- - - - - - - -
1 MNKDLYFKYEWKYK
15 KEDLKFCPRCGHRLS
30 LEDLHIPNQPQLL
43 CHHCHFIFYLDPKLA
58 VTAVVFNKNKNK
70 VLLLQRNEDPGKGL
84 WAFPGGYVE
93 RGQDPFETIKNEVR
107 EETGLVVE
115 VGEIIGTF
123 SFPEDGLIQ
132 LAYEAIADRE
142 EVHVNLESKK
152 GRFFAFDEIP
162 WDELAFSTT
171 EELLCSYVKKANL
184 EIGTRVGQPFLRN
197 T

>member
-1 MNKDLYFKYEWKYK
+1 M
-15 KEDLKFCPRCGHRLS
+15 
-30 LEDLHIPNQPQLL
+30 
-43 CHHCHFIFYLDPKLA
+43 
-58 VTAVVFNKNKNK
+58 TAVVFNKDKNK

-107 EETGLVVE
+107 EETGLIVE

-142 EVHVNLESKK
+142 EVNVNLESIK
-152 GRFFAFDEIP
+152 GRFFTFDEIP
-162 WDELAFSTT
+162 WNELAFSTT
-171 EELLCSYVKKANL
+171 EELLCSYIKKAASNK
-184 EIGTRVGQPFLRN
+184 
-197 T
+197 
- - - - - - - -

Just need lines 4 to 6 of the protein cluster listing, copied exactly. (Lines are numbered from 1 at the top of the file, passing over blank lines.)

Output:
43 CHHCHFIFYLDPKLA
58 VTAVVFNKNKNK
70 VLLLQRNEDPGKGL